All of the things I’ve never had the courage to share.

Dear Daddy,

 

Growing up, you were my role model. I’m not exactly sure why, but I was always your little girl.

You were the parent who never punished me. You let me have exactly what I wanted. Unless what I wanted, was your attention. You were usually gone, but those few times you did make an appearance I was too distracted by your soft words to see all of the destruction you were causing.

 

When I was born - You were in jail. You didn’t even sign my birth certificate. Nice going.

Kindergarten - I went to Georgia with you. I was so excited to see you. Eventually, you brought us home, but a couple of days later, I got the chicken pox. You drove all the way back to get me and take me back to Georgia with you so that my mama and sister wouldn’t get sick. I thought “maybe this is how a real daddy acts”.

Second Grade - You’d come to visit. I had a birthday party to go to and I reluctantly went. Mama let you stay at our house while we were gone. When we got back your bible was out with a note on it that said you’d be back in a little bit and to please hold on to your stuff. Typical daddy. But this time before you left, you took the $500 mama had hidden in the closet for our Christmas presents. Mama called the police.

Fourth Grade - I had a 5K to attend. You promised me you’d pick me up and take me. You were coming all the way from another state just to cheer me on. I should’ve known better. When you called and said you couldn’t make it I was so upset that I cried my eyes out, googled how many steps it would take to complete a 5k and I walked around my house for hours.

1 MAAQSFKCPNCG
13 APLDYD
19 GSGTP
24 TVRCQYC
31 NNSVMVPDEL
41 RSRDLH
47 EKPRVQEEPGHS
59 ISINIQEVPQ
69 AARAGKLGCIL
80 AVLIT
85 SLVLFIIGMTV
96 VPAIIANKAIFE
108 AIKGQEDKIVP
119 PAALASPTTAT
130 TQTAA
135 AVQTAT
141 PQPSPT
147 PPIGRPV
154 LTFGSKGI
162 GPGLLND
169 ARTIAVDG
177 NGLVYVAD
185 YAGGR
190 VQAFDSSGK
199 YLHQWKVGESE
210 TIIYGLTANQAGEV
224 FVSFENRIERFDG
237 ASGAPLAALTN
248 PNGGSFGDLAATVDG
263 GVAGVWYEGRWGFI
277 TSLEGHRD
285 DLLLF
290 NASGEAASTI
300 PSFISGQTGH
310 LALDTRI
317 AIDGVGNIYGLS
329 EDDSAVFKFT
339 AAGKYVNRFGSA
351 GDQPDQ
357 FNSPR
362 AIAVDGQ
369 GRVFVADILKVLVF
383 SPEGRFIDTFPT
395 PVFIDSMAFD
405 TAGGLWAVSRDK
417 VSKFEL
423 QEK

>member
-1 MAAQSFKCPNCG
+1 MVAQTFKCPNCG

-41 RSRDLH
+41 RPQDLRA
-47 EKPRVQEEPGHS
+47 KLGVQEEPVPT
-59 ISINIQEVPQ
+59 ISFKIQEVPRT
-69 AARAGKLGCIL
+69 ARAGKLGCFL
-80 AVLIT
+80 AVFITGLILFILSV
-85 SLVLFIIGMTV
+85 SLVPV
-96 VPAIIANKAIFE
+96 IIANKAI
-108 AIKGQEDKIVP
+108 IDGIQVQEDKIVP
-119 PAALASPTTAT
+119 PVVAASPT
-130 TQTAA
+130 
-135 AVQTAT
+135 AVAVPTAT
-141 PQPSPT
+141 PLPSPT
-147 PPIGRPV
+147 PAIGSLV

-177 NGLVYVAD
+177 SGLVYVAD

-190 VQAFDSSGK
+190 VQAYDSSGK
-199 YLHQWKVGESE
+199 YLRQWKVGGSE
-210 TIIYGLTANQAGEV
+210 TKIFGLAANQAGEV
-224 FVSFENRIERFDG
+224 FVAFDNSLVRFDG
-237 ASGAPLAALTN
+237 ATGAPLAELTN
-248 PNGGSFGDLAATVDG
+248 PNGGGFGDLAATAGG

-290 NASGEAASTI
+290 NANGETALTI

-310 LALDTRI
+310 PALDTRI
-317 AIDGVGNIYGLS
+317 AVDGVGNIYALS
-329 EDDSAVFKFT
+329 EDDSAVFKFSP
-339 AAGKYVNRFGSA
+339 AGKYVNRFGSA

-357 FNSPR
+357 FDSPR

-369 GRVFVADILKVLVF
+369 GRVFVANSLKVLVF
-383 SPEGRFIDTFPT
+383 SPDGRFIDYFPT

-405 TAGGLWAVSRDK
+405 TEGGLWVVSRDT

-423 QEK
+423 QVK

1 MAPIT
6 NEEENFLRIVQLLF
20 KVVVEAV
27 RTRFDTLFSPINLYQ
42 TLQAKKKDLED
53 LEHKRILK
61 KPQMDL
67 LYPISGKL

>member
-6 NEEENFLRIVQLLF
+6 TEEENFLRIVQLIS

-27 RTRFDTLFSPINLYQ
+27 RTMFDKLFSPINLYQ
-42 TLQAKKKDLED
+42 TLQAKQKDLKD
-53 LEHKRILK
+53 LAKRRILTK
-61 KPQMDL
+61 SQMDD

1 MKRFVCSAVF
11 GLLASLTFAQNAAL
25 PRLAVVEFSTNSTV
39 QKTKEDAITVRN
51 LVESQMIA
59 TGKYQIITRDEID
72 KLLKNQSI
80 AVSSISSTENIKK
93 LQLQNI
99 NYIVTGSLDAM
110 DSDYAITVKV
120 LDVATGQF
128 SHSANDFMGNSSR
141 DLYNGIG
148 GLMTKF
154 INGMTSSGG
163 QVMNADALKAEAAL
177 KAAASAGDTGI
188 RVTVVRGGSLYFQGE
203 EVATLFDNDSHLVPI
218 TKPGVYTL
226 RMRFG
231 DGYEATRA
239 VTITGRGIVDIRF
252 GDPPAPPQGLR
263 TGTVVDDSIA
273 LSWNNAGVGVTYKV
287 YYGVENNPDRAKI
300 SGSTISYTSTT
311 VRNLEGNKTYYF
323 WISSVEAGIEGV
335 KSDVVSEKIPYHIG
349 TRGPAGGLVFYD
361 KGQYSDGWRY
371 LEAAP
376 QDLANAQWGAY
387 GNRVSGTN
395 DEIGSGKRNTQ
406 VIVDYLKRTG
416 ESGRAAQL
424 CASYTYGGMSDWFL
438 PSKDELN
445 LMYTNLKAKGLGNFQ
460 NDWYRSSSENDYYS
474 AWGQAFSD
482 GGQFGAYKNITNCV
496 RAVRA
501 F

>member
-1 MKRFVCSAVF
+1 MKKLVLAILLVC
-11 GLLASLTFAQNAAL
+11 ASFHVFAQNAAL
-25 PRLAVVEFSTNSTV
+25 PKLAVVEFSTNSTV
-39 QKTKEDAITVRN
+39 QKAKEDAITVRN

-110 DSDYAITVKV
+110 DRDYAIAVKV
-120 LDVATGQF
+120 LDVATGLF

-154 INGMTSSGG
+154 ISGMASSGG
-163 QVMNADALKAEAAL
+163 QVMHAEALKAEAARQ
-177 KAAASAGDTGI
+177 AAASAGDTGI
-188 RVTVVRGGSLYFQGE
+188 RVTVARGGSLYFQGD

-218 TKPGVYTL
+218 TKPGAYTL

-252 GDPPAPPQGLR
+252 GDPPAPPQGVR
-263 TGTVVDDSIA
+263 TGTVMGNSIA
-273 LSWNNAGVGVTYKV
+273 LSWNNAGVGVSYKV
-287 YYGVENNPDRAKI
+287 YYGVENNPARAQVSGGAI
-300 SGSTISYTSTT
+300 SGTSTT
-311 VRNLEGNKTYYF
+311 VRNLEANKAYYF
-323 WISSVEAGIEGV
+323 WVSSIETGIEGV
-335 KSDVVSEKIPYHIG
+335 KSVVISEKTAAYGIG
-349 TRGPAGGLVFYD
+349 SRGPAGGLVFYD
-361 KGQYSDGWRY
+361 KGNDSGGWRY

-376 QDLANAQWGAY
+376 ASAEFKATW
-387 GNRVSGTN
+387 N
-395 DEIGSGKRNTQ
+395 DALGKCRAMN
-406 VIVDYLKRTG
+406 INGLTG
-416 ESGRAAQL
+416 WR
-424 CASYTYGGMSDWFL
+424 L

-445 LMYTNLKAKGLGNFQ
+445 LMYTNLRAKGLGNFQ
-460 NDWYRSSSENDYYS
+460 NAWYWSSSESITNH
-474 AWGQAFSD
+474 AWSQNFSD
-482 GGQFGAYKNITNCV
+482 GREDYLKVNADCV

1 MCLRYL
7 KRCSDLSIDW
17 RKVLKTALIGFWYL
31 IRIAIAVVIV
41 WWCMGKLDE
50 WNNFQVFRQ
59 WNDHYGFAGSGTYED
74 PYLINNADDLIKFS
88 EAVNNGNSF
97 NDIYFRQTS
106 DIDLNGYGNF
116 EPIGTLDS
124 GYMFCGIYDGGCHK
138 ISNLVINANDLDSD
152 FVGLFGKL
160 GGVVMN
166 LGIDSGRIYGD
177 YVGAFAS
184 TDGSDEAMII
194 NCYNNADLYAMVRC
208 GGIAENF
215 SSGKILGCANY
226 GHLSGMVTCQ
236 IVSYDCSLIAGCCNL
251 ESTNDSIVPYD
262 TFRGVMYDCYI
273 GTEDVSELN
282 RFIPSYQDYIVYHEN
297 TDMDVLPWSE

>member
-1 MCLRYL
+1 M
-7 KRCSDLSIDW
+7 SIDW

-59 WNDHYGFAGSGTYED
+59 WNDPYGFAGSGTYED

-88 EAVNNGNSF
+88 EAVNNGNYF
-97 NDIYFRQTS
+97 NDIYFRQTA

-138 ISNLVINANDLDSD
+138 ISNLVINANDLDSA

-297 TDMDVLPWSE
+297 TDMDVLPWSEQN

Seventh Grade - I was homeless again. It was the last week of seventh grade and I hadn’t talked to you in over a month. I was calling all of the hospitals and jails. You had gotten arrested again.

Ninth Grade - I was stressed about finals. You said you would pick me up and we got a hotel room. I went to the pool to relax in the hot tub but when I got back into the hotel room you were snorting lines of coke.

Tenth Grade - We went into the gas station together. I gave you the money for a pack of cigarettes and a drink. You had to be able to blow a certain BAC level so that you could make it into the detox program that night. We went next door to the Subway. You yelled and yelled at me for being inconsiderate and for being an awful daughter, and took the sub I had just bought you and threw it across the floor.

Eleventh Grade - It was father’s day. You called me and told me you wanted to jump off a bridge. You were homeless again and I begged mama to make some food for you and go find you. We eventually found you and you let us take you to a homeless shelter.

Twelfth Grade - Christmas. We spent the night in a hotel room. You got drunk and fell asleep while telling me about all of the mistakes you’ve made in your life.

 

Mama has always been there for me. We might have been homeless a couple of times, but she has always made sure we are together. She tries to make every holiday fun. Se always helps me when I ask her. She drives me, although sometimes to reluctantly, to school every day, to every induction ceremony, to practice, to work, and to the store. She is my true role model.

 

- Love, C

 

This poem is about: 
Me
My family

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